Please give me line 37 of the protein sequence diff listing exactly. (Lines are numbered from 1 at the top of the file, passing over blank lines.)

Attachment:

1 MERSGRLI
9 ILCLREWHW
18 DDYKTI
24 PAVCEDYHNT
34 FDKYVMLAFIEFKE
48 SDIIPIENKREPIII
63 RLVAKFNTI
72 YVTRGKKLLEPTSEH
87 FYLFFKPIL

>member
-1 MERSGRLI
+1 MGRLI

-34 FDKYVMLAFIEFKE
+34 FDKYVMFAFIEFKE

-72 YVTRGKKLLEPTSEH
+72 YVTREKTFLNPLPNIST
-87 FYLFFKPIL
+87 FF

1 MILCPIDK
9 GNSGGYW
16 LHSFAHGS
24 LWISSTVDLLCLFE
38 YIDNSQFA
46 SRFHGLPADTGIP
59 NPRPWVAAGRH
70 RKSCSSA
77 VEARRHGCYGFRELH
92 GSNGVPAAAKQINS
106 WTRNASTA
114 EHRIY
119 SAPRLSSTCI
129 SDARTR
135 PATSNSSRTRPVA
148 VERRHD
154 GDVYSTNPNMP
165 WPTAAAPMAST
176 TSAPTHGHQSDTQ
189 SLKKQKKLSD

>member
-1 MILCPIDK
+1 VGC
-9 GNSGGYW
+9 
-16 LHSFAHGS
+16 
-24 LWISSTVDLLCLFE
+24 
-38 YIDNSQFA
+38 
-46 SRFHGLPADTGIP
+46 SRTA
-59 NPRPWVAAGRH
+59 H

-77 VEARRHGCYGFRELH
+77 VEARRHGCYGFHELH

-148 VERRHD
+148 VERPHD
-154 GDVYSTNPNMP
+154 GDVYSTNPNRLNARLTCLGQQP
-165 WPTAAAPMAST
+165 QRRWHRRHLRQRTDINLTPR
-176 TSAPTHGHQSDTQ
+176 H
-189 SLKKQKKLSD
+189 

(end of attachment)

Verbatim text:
176 TSAPTHGHQSDTQ